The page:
“Can you help me fix it?”
Almost all my initial conversations with customers are summed up in this one heart-felt plea. The long answer is usually, “Yes!”
That’s the long answer…the one that gets backed up by varying degrees of, “But first we need to….” Sometimes that slows down the enthusiasm a bit. They are happy to know that it can be fixed, but put off by the amount of work it will take, the time until the results they are looking for show up, the part of the process and collaboration in which they will need to invest, and the cost, whether it is time, hours of work, or money.
If it was simple and easy, not only would everyone else have done it (“I just want to be able to sell my products and make a really good living.“), but it would likely result in a pretty mediocre solution (“Well, we kind of fixed that problem, but I didn’t realize all the other inter-connected parts to the business and what we’re trying to do…so really, I’m not so sure we fixed much.“) that might actually harm the business.
Here’s an example:
I am approached by a small business owner who tells me that she has a Facebook business page and a web site. She tells me that she posts 4 or 5 times a week on the Facebook page and has used the online wizards to create and run a couple of ad campaigns that resulted in a small amount of views and clicks, but no business. She regularly goes to a number of local business groups and events like Chambers of Commerce and networking groups. Her service is such that she runs it from her home, but sometimes meets clients at the local coffee shops or a co-working space in town.
Her business to date has been driven by face-to-face meetings and referrals, but she knows she’s missing the whole digital opportunity. Also, she can only go to so many meetings. She has to work for her customers, too, and her time gets sucked up pretty fast. She just doesn’t know how to get digital marketing to start working for her. After spending some time with her to get to know her challenges and a bit about her business, I take a look at her digital assets…
I see that her posts on her Facebook Business page have almost nothing to do with her business. She seems to be thinking about the content there in the same way she thinks about posting on her personal Facebook page. When she does post something about her business, it is about a sale or an offer. Her About info tells me almost nothing about what it is she is about as a business. I take a look at her Insights and see that the only posts that get any kind of engagement at all are (no surprise…) the offers.
I take a look at the Info in Ads Manager about how her ads performed and the audience she targeted. Having chosen no audience (she didn’t know how to use the Audience Insights tool to create custom audiences, and so she didn’t…), she targeted EVERYONE! I looked at the ads, the copy, the images, and so forth. There was no clear Call To Action, so even if someone wanted to respond, they didn’t know what they should do. She also equated Facebook Ads with other kinds of advertising, so she spent a Lot Of Money per ad. With the dismal response, she got discouraged and upset, choosing not to do THAT again!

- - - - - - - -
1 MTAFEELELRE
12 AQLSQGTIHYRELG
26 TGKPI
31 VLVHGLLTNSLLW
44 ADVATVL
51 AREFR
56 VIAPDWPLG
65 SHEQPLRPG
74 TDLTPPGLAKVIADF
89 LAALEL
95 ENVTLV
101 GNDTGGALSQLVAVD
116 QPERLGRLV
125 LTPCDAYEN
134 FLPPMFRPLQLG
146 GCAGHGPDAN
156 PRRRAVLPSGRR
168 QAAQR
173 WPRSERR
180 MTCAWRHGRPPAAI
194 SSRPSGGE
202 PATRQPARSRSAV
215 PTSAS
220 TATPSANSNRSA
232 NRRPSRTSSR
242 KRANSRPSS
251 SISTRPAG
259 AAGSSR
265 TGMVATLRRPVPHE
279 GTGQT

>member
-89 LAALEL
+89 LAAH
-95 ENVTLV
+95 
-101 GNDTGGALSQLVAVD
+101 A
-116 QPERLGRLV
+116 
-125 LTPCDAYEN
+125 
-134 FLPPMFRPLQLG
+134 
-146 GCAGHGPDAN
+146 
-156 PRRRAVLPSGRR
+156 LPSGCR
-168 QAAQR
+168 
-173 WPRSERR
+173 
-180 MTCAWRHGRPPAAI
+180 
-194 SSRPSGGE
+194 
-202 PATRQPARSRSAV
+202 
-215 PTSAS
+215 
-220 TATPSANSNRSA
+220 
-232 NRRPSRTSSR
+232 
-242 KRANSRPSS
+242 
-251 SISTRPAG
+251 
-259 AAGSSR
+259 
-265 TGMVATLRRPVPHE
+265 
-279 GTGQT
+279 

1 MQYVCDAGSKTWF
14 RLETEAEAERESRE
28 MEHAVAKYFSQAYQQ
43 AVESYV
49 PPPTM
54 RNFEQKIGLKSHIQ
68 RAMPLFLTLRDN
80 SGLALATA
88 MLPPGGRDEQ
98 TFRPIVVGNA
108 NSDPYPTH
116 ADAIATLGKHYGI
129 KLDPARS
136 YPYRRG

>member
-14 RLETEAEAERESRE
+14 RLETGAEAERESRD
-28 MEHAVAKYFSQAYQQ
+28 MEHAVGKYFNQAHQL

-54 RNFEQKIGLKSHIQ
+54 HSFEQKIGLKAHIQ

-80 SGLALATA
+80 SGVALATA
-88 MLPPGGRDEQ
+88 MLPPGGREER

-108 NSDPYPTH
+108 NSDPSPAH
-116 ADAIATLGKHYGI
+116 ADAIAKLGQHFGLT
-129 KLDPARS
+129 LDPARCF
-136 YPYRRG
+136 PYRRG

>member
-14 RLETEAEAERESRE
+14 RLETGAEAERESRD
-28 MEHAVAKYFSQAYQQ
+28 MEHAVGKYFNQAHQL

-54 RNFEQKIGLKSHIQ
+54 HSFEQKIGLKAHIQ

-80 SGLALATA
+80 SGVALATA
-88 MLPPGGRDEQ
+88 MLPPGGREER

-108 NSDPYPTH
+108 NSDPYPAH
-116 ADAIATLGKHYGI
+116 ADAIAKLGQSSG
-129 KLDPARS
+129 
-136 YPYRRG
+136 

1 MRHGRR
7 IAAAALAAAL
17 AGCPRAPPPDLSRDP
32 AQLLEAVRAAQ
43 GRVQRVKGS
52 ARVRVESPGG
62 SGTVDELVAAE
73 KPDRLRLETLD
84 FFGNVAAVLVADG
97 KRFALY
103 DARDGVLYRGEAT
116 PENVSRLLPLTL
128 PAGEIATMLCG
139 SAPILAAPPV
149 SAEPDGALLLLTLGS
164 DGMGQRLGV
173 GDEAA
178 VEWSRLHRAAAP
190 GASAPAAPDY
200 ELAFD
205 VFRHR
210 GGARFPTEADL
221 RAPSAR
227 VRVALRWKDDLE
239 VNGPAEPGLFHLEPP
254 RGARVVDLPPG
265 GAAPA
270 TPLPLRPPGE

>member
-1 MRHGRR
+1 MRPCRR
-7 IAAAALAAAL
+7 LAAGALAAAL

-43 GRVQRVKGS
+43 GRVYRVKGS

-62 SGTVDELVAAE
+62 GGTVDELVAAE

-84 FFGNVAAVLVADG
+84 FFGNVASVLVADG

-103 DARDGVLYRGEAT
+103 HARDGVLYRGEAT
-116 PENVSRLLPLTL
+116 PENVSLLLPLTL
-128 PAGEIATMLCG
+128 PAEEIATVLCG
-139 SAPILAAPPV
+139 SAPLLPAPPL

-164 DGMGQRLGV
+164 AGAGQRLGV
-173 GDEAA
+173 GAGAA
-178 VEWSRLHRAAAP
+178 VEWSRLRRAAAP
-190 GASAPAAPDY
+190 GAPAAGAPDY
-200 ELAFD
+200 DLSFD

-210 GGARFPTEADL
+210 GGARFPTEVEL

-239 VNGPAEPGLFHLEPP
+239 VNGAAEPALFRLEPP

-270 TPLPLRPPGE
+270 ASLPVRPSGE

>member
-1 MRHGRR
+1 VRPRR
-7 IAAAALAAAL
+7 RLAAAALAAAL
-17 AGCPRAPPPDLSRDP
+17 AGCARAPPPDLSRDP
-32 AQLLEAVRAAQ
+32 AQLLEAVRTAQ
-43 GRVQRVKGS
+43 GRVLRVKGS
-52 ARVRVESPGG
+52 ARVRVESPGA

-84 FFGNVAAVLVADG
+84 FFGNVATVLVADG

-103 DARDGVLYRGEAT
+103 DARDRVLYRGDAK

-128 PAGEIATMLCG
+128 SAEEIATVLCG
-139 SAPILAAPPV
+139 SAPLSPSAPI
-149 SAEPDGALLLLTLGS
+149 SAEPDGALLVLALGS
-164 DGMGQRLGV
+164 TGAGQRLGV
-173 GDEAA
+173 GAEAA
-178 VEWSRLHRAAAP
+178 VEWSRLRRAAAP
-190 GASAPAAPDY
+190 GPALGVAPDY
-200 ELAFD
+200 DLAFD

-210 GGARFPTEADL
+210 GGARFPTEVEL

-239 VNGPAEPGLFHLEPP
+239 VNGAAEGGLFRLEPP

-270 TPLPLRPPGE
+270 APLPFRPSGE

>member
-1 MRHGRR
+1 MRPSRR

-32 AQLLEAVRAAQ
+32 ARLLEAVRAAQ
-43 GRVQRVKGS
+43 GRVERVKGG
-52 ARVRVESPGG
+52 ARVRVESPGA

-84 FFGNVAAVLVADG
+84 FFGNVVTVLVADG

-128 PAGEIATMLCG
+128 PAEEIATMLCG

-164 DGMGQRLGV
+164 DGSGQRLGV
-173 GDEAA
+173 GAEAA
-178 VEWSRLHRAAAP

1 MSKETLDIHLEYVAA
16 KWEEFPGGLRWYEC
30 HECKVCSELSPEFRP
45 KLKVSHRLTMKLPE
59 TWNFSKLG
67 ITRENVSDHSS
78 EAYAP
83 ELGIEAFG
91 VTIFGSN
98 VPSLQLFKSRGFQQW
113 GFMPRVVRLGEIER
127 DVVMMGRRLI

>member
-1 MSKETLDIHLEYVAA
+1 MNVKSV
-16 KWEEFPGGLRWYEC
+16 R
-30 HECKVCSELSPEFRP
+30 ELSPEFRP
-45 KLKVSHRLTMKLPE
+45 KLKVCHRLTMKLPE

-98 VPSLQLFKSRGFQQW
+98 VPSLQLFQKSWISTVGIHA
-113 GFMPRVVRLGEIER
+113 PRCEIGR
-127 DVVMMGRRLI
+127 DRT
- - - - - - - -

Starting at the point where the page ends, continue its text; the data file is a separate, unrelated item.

She did have a link to her web site on her Facebook page, so I went there and took a look. The site, while created 3 years ago, appeared to have been designed 8 or 9 years ago. She mentioned that she’s asked her uncle to do it, since he had taken a web design course online and she didn’t have a lot of money starting out, so decided to leverage that relationship into a bit of savings…besides he’s a really nice guy! The site was text-heavy, not interactive, very generic messaging, difficult to update, and didn’t have any real way to capture visitor information or have visitors reach out to her except by email or phone (or going back to her Facebook page). There was nothing like SEO on the site, and a number of links led to pages that had content that didn’t message her business clearly….one even said “Under Construction….Stay Tuned!” even though it had been 3 years since it was published!
“Can you help me fix it?” she asked me…
“Yes…but first we have a lot of work to do…”
This example is a combination of a few conversations I’ve had with clients over the past year, but I haven’t exaggerated. The solo-preneur and small business owner KNOW that they need to be online. That’s unavoidable today. Being on a fixed budget, especially when starting out, is the norm for every business, so I get the need to control costs. But, you can’t afford to waste money and time, either.
Getting the right kind of expert help is critical, and it will cost you in some way. The upside, of course, is that you get someone (or a small team of someones….) who is good at it, gets it done right (and quickly, since they ARE good at it!) and gets you going in the direction you need for your business much more quickly and effectively than you can by yourself (even WITH your uncle’s sincere but dubious web skills…).
Be willing to look for and ask for help…not just ANY help, but research some professionals. Get good referrals….ask some of the other business folks at the Chamber and the networking groups who they have engaged and what their experience was. Talk to several of them and ask for proposals. Don’t be afraid to spend a bit of your hard-earned treasure. Get it right, and the ROI will be well worth it.